February 16, 2017 09:49 AM - Friedrich-Schiller-University Jena
Savannahs form one of the largest habitats in the world, covering around one-fifth of the Earth's land area. They are mainly to be found in sub-Saharan Africa. Savannahs are home not only to unique wildlife, including the 'Big Five' - the African elephant, rhinoceros, Cape buffalo, leopard and lion - but also to thousands of endemic plant species such as the baobab, or monkey bread tree.
Newly engineered material can cool roofs, structures with zero energy consumption
February 15, 2017 04:24 PM - Trent Knoss via University of Colorado at Boulder
A team of University of Colorado Boulder engineers has developed a scalable manufactured metamaterial — an engineered material with extraordinary properties not found in nature — to act as a kind of air conditioning system for structures. It has the ability to cool objects even under direct sunlight with zero energy and water consumption.
When applied to a surface, the metamaterial film cools the object underneath by efficiently reflecting incoming solar energy back into space while simultaneously allowing the surface to shed its own heat in the form of infrared thermal radiation.
NASA Study Identifies New Pathway for Greenland Meltwater to Reach Ocean
February 15, 2017 11:57 AM - NASA / Goddard Space Flight Center
Cracks in the Greenland Ice Sheet let one of its aquifers drain to the ocean, new NASA research finds. The aquifers, discovered only recently, are unusual in that they trap large amounts of liquid water within the ice sheet. Until now, scientists did not know what happened to the water stored away in this reservoir -- the discovery will help fine tune computer models of Greenland’s contribution to sea level rise.
Researchers Catch Extreme Waves with High-Resolution Modeling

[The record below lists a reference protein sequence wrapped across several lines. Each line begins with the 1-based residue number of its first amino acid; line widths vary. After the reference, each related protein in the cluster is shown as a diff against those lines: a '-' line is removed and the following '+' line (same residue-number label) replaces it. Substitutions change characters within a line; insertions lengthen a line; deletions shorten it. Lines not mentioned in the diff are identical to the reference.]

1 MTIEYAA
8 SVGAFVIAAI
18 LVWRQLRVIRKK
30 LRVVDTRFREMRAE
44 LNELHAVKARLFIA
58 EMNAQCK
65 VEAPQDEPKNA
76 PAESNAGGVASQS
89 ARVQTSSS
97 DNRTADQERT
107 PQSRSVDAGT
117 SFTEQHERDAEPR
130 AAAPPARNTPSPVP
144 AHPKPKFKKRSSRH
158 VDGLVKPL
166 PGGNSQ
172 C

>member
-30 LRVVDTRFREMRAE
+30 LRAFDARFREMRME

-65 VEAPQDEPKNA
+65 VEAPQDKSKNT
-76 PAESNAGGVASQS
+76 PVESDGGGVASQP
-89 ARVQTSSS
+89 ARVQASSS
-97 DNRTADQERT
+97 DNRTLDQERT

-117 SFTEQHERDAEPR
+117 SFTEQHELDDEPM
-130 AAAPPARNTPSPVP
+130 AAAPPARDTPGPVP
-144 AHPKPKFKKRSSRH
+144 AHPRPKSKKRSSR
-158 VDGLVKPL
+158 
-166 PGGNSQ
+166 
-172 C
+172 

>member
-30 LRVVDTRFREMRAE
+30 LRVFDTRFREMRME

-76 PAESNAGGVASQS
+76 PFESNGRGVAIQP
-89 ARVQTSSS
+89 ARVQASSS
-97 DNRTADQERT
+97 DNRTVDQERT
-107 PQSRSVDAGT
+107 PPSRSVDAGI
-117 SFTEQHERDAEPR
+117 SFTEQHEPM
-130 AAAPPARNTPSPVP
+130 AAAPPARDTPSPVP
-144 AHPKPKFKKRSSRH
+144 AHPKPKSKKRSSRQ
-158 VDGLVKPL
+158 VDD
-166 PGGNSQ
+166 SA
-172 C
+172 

February 15, 2017 10:55 AM - Lawrence Berkeley National Laboratory
Surfers aren’t the only people trying to catch big waves. Scientists at the Department of Energy’s Lawrence Berkeley National Laboratory (Berkeley Lab) are trying to do so, too, at least in wave climate forecasts.
Intergalactic unions more devastating than we thought
February 15, 2017 10:49 AM - Moscow Institute of Physics and Technology
Scientists from MIPT, the University of Oxford, and the Lebedev Physical Institute of the Russian Academy of Sciences estimated the number of stars disrupted by solitary supermassive black holes in galactic centers formed due to mergers of galaxies containing supermassive black holes. The astrophysicists found out whether gravitational effects arising as two black holes draw closer to one another can explain why we observe fewer stars being captured by black holes than basic theoretical models predict. In their study published in The Astrophysical Journal, the researchers looked into the interplay of various dynamic mechanisms affecting the number of stars in a galaxy that are captured per unit time (tidal disruption rate). (Spoiler Alert! An advanced theoretical model yielded results that are even more inconsistent with observations, leading the team to hypothesize that the disruption of stars in galactic nuclei may occur without our knowledge.)